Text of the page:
cover image Giotto's Hand: A Jonathan Agryll Mystery

Giotto's Hand: A Jonathan Agryll Mystery

Iain M. Pears. Scribner Book Company, $20.5 (224pp) ISBN 978-0-684-81460-5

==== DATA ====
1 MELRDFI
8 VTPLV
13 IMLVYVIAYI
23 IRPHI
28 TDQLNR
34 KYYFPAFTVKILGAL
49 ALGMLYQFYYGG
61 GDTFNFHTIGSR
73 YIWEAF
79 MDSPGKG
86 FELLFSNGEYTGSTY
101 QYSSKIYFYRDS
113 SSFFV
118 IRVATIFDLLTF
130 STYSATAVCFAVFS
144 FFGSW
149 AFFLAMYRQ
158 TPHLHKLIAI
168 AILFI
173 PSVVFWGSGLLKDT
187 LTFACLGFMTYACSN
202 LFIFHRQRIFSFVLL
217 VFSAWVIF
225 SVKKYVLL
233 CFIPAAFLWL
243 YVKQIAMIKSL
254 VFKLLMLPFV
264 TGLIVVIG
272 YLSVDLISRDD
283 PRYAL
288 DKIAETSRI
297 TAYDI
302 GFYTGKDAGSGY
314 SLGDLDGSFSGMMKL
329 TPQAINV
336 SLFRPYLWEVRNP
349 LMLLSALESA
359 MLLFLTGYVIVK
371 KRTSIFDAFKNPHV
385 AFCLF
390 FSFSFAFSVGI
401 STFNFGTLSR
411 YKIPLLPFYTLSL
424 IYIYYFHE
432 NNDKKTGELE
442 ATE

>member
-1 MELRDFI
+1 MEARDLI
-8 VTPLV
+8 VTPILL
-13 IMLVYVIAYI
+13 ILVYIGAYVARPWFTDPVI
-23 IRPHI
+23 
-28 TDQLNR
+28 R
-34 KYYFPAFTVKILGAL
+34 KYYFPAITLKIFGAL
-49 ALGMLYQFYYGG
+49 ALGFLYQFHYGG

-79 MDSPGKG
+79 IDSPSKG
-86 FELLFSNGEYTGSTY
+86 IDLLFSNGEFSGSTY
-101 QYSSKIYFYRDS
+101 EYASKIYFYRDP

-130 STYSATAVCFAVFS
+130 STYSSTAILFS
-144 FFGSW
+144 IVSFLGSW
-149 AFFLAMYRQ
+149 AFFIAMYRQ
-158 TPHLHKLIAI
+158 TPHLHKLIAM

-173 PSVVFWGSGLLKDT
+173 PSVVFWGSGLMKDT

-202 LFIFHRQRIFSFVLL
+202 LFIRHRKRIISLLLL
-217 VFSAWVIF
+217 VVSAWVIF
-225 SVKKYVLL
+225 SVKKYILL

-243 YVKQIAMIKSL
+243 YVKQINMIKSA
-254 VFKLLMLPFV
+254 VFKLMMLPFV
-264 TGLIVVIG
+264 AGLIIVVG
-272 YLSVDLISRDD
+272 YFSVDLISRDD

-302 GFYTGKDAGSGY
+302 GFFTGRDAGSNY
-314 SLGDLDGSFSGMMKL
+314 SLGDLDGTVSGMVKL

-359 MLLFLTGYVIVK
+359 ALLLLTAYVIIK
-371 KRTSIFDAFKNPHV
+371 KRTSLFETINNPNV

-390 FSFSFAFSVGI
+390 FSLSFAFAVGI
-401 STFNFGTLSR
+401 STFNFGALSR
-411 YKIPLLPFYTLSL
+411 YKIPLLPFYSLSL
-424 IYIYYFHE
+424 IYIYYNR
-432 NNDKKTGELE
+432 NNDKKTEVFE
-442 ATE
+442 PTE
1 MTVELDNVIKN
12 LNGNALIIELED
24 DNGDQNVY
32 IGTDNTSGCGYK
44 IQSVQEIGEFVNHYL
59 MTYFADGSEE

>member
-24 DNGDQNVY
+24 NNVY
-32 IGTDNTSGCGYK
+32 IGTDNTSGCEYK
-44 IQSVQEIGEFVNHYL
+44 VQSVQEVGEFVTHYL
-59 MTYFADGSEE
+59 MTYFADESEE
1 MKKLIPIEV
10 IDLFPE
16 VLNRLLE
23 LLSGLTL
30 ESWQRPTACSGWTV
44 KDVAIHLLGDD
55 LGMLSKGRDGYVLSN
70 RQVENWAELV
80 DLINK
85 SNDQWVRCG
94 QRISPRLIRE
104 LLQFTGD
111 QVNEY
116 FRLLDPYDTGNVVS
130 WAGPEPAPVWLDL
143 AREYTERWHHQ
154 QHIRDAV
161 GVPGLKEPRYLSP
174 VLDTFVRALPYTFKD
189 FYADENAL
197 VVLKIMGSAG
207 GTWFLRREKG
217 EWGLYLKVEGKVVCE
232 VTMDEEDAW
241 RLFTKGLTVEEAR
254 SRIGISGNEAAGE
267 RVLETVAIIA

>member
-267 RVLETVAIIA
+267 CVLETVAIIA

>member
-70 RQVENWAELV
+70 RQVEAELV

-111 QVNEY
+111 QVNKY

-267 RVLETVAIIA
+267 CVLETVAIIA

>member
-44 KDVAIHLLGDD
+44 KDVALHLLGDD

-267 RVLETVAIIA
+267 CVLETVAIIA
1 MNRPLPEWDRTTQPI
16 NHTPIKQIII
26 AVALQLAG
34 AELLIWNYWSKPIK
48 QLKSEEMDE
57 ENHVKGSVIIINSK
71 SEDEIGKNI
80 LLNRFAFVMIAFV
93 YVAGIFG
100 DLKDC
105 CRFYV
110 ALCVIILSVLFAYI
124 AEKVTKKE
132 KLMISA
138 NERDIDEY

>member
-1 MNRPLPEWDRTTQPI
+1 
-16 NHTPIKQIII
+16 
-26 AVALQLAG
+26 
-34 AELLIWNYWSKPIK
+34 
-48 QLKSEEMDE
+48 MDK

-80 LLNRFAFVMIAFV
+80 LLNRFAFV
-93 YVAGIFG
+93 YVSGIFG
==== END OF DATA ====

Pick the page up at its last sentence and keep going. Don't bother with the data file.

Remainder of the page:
British art dealer Jonathan Argyll's business is falling because--as a fellow dealer tells him--he cares too much about the stuff he works with and lacks the killer instinct. Both criticisms apply as well to the latest in Pears's series (afterThe Last Judgement, 1996) about Argyll and his two friends on Rome's Art Theft Squad, General Bottando and Flavia di Stefano. Pears certainly knows and loves his art; Argyll's pleasure and excitement at realizing that a forgotten sketch is a lost treasure bounces off the page. His writing is smooth and often delightful (""...he stirred sugar into his coffee and then sipped at the thick syrupy mixture that made life worthwhile""), and there's a jolly subplot as Bottando and Flavia get some revenge on a smarmy bureaucrat. But there's really only one murder here and very little action or danger as Argyll and Flavia as move through Italy and England on the trail of an art thief whom Bottando has nicknamed Giotto because of his expertise and virtual invisibility. And most readers will be disappointed by recognizing Giotto's identity long before Argyll does. (July)